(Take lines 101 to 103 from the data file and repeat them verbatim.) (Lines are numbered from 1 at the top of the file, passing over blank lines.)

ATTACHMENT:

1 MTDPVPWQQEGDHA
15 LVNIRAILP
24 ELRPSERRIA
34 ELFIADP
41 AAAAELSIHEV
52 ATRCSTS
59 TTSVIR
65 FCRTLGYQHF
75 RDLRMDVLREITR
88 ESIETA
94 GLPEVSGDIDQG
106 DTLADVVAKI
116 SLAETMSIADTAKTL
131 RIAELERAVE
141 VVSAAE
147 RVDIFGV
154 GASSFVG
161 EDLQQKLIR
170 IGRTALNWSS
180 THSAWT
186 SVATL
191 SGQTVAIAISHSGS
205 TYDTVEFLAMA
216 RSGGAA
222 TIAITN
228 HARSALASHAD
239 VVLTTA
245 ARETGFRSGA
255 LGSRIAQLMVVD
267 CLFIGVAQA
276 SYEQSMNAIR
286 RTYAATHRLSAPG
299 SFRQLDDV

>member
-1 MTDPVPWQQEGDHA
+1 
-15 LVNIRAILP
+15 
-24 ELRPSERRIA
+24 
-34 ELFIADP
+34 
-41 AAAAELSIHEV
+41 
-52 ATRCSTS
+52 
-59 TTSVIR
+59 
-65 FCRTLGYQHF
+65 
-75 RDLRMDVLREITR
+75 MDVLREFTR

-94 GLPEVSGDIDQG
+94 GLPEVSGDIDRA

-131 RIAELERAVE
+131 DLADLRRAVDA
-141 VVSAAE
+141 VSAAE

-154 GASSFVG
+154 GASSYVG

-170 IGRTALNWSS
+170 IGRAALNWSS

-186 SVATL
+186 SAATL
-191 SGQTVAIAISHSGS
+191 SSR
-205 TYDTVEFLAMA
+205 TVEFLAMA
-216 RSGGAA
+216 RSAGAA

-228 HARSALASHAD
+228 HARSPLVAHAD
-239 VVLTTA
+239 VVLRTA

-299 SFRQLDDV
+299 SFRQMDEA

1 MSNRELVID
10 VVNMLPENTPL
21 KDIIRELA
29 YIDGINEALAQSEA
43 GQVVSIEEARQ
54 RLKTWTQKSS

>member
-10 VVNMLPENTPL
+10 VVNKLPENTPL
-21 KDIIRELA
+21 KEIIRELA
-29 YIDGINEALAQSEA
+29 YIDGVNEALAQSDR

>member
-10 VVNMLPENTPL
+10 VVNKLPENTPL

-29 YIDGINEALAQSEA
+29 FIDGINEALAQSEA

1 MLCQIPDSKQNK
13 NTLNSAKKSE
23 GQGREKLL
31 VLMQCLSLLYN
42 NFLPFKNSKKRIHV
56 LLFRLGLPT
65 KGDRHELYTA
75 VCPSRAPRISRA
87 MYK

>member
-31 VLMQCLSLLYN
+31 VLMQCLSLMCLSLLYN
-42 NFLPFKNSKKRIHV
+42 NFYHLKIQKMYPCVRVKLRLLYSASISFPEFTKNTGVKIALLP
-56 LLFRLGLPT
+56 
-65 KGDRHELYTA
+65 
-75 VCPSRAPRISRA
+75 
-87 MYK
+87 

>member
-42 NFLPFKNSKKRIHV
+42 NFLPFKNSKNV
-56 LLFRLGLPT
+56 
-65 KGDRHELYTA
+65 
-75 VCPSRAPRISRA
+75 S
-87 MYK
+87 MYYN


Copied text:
65 KGDRHELYTA
75 VCPSRAPRISRA
87 MYK